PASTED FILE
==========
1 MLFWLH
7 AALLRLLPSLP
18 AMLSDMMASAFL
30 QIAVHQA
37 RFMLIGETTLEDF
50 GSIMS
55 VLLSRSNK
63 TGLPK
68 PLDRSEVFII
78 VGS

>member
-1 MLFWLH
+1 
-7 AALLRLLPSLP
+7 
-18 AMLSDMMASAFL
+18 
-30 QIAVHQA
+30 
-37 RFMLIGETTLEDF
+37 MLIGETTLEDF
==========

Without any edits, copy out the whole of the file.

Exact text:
1 MLFWLH
7 AALLRLLPSLP
18 AMLSDMMASAFL
30 QIAVHQA
37 RFMLIGETTLEDF
50 GSIMS
55 VLLSRSNK
63 TGLPK
68 PLDRSEVFII
78 VGS

>member
-1 MLFWLH
+1 
-7 AALLRLLPSLP
+7 
-18 AMLSDMMASAFL
+18 
-30 QIAVHQA
+30 
-37 RFMLIGETTLEDF
+37 MLIGETTLEDF